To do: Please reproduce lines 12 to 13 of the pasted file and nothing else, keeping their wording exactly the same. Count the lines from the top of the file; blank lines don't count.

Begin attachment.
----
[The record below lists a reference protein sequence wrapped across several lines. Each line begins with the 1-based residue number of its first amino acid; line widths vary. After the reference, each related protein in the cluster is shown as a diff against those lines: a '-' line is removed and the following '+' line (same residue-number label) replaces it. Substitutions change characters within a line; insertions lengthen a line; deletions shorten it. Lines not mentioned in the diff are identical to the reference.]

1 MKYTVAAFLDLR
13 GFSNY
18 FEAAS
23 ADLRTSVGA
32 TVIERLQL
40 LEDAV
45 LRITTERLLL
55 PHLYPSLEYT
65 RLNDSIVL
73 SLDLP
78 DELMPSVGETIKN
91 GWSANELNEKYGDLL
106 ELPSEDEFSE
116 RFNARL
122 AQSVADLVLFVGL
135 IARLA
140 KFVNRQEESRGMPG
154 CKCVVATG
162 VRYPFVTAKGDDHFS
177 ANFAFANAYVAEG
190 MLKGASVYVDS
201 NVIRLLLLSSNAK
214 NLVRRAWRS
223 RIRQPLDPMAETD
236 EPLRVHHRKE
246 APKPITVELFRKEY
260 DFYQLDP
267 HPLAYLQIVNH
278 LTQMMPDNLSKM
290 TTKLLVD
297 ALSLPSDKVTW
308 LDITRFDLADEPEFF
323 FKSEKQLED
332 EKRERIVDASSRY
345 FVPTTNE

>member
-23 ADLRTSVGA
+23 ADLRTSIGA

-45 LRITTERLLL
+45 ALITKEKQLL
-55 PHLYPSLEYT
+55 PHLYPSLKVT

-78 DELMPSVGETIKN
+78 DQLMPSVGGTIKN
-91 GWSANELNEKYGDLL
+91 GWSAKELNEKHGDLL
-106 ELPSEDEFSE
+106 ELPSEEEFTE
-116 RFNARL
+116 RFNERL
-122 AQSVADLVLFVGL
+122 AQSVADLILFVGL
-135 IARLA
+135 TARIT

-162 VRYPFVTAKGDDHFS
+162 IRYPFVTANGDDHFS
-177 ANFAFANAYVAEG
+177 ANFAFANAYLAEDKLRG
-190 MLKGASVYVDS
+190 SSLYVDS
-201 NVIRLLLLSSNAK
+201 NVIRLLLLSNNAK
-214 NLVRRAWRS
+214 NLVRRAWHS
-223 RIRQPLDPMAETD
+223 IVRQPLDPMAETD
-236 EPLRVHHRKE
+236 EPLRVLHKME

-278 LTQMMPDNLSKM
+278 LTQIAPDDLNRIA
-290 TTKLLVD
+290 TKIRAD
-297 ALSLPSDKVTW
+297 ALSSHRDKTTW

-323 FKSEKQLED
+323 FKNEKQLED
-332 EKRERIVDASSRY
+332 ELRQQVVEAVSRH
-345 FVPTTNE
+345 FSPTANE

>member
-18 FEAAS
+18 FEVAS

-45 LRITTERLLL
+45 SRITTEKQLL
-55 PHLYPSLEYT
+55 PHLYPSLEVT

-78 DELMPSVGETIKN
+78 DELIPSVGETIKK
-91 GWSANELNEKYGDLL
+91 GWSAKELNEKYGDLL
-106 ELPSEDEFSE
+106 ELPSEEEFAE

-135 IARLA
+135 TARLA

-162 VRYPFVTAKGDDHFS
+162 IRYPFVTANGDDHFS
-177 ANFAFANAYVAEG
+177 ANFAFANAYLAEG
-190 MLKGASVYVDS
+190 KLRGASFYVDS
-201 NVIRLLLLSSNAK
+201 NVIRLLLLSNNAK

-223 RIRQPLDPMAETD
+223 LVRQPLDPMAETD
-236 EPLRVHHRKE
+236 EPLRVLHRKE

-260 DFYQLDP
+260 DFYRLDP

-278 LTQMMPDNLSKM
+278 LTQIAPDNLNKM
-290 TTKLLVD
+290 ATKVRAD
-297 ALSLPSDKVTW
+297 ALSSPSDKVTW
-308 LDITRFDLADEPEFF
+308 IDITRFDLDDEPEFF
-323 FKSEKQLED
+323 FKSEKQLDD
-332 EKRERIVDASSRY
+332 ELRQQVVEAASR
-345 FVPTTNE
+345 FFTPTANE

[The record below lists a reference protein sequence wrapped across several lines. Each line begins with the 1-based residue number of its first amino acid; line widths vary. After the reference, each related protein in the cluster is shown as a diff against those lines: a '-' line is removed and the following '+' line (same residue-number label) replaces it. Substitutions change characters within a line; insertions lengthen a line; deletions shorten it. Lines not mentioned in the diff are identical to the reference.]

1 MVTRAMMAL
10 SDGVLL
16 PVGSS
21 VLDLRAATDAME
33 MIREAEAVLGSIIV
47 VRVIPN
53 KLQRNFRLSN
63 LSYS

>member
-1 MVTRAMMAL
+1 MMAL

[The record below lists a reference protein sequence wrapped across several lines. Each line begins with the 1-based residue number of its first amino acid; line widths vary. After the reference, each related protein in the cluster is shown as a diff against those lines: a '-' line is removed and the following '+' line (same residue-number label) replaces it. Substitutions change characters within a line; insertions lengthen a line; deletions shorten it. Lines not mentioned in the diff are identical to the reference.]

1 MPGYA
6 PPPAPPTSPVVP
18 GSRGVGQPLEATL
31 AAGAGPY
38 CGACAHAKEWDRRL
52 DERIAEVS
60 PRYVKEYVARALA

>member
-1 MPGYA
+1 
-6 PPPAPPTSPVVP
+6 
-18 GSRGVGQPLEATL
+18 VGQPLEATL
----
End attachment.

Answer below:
78 DELMPSVGETIKN
91 GWSANELNEKYGDLL